Chicken and vegetable curry

This is usually what I end up making when I feel like making chicken curry. I add plenty of vegetables too – whatever is in season. If I can find them, I add cashew nuts too. Again, a nice big pot is awesome. And oh – it gets better the next day. I like eating this with either some freshly made naan, or rotis, or tandoori rotis, but it goes well with rice too.

You will also need a large pot that can withstand a lot of heat and can be covered.

Here are ingredients for oh, about 6-7 people:

What goes in the marinade:

  • A little over a 1 lb of chicken, say 1 1/4 lb (washed, chopped into bite sized pieces)
  • 1 box of plain yogurt – the 32 oz one (I usually get the fat free one, you can experiment with yogurt with fat content too)
  • 1 heaped teaspoon or equivalent of ginger paste
  • 1 heaped teaspoon or equivalent of garlic paste
  • Vegetable cooking oil

The other main bits:

  • Olive oil
  • 3-4 medium tomatoes
  • 2 medium bell peppers
  • 2 medium yellow squashes/zucchini
  • A handful of cashew nuts (a pretty optional ingredient, but when I do add it, I prefer unsalted)
  • 2 medium (yellow) onions. The red ones tend to be smaller, so if prefer those, get 3-4.

The spices:

  • 2 heaped teaspoons dessicated coconut powder (usually found at Indian stores, but this is optional)
  • Salt to taste, about 1-1 1/4 teaspoons should be good
  • 2 teaspoons of cumin powder or cumin seeds
  • 2 teaspoons of coriander powder
  • 3/4 -1 teaspoon of turmeric powder
  • 1/2 teaspoon of red chilly powder (to taste)
  • 1/4 – 1/2 teaspoon fresh ground black pepper
  • Keep sugar handy 🙂

Now remember, the bell peppers and squashes were the veggies I found when I was making this recipe last, but you can add other vegetables too, or in place of them. Peas and potatoes are popular choices. I don’t usually add them – I am getting enough carbs from the rotis/naan and enough protein from the chicken and yogurt. So the veggies – what and how much, is your choice. As mentioned above, cashew nuts and the dessicated coconut powder are optional but I like them. Cashew nuts add a nice crunchy supplement. The dessicated coconut powder is flaky and soaks up the curry/sauce and adds nice texture to the dish, and also is slightly sweet, helping enhance the other flavors in the dish.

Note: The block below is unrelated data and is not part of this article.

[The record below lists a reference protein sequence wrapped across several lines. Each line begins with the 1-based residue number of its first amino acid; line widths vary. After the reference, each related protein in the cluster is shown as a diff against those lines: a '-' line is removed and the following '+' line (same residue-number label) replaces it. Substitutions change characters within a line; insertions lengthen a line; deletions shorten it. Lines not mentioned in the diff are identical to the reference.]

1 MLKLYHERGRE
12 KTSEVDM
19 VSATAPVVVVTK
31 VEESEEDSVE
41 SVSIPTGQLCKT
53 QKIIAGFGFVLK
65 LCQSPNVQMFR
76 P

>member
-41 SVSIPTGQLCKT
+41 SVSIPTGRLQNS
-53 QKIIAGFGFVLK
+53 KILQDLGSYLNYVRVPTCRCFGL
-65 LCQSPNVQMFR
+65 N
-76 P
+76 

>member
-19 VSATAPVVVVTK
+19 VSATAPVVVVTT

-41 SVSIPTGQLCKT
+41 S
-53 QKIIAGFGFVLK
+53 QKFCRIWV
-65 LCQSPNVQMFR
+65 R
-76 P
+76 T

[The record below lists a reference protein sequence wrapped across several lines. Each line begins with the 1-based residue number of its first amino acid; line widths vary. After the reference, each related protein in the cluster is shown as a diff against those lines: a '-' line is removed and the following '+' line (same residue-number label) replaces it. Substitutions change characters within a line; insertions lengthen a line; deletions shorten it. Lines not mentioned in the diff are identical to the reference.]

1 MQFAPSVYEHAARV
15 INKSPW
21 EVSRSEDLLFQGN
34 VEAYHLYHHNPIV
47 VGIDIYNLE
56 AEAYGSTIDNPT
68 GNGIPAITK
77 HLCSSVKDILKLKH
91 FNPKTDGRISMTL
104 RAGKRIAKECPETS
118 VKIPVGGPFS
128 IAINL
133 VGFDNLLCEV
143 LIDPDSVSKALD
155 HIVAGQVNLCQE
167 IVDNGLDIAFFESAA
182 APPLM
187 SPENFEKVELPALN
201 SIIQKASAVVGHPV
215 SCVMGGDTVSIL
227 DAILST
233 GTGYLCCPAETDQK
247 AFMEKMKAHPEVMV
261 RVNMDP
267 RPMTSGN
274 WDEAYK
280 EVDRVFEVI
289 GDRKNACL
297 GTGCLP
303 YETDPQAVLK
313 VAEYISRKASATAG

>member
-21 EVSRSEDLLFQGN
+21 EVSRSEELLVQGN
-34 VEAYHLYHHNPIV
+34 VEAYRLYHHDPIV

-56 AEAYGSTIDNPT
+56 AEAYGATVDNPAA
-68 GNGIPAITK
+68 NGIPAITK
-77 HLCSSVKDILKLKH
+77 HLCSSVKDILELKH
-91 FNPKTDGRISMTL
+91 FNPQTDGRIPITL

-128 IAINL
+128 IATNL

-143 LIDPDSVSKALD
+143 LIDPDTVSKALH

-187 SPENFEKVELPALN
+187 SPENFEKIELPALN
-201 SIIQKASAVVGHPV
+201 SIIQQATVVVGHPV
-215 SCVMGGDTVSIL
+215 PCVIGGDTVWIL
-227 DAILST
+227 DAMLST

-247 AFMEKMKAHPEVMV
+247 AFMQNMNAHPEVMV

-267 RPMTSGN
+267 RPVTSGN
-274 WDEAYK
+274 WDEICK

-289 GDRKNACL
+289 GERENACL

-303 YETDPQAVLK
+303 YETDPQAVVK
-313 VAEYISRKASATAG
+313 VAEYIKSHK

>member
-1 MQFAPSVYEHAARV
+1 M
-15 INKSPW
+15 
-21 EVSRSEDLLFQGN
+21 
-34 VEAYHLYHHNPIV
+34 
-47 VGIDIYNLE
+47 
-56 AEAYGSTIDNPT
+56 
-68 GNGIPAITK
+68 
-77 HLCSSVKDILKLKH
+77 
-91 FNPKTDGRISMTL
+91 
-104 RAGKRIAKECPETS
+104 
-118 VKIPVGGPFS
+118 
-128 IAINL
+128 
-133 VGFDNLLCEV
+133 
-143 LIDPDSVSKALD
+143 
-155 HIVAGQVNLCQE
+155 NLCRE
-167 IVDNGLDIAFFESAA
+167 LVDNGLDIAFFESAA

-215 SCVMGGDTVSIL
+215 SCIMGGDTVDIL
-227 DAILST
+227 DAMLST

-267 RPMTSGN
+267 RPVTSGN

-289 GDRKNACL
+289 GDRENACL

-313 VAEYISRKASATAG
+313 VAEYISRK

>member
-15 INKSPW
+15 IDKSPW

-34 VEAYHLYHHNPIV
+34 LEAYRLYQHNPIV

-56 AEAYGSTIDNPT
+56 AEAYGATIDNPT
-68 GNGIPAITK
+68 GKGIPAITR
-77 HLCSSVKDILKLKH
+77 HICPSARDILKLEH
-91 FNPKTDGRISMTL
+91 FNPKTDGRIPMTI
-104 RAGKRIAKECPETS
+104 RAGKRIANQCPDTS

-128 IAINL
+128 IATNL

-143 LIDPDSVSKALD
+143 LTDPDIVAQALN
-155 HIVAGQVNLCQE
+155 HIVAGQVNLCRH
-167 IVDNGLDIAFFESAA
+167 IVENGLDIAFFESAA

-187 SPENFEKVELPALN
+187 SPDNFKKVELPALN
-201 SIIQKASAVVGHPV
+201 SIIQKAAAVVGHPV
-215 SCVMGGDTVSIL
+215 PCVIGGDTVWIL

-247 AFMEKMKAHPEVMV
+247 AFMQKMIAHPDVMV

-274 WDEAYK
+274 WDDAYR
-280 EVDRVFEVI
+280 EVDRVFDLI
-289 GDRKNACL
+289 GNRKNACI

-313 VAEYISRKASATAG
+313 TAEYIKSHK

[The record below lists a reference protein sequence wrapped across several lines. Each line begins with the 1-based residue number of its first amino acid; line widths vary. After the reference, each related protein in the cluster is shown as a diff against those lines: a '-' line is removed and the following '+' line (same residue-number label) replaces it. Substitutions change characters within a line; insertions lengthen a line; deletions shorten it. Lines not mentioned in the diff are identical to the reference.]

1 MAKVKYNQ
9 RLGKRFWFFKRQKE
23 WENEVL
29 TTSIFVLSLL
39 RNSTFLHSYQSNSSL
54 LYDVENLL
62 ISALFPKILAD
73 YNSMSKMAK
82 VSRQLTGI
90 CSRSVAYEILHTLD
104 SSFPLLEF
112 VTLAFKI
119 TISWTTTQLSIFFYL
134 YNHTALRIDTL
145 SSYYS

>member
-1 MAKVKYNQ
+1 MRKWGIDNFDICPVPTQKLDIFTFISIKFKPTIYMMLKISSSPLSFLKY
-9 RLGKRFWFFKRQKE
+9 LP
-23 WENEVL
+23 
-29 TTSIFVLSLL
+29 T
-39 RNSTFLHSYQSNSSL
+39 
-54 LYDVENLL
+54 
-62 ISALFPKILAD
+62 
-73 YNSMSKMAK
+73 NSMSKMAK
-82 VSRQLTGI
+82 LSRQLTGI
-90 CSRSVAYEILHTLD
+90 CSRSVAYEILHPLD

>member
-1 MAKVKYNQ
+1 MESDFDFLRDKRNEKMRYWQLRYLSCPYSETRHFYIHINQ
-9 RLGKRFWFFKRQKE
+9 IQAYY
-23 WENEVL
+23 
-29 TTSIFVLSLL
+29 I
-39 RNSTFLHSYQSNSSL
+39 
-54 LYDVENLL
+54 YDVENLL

Ok, so let’s get to work:

The chicken in the yoghurt marinade

  1. Chop up the chicken, sprinkle about 1-2 teaspoons of cooking oil over the chopped pieces. Add the garlic, ginger and dump the yogurt over all of this and mix it all up thoroughly.
  2. Put the whole thing in a box, close it and put it in the refrigerator for at least one and a half hours. Two hours is preferable.
  3. Prepare the other stuff: chop the  onions and saute them in some olive oil until translucent. If you are using cumin seeds, add those with the onions and saute them until they pop. For this recipe, I prefer using cumin powder though – mostly because I don’t want the slightly bitter crackly seeds in the sauce.
  4. The vegetables getting sauteed. Chop squashes, bell peppers and saute these as well.
  5. Chop the tomatoes, add to the sauteed mix. You can add the juice of the tomatoes in as well. Mix it all well and lower heat.
  6. Add some boiling water to a small bowl and let the cashews sit in that. This will soften them, getting them ready to absorb the spices.
  7. Cooking it all together!When the chicken has marinated, add the whole thing, yogurt and all to the sauteed mix of onions, tomatoes, vegetables. Mix it all up thoroughly and bring back to high heat.
  8. Drain the cashews add them to the mix.
  9. Add all the spices and mix thoroughly. Do not yet mix the sugar or coconut powder.
  10. Cook on heat heat till there are big bubbles, then cover and keep cooking on high heat for another 5- 10 minutes, returning occasionally to stir.
  11. Add the coconut powder and mix thoroughly.
  12. Uncover, cook on low to medium heat for a few more minutes. Taste to see if the chicken’s cooked through and also – of the spices have ‘gone/through’ the chicken well.  When this is done, that’s when you can stop the heat.
  13. Taste the dish a bit – if you feel the spices aren’t vibrant enough, add a bit of sugar. That should help. The obvious things I am sure I don’t need to mention – say the lack of salt et al!
  14. All done! Shown served with Tandoori rotisServe with some sort of Indian leavened bread – my favorite is Tandoori roti these days and/or rice.

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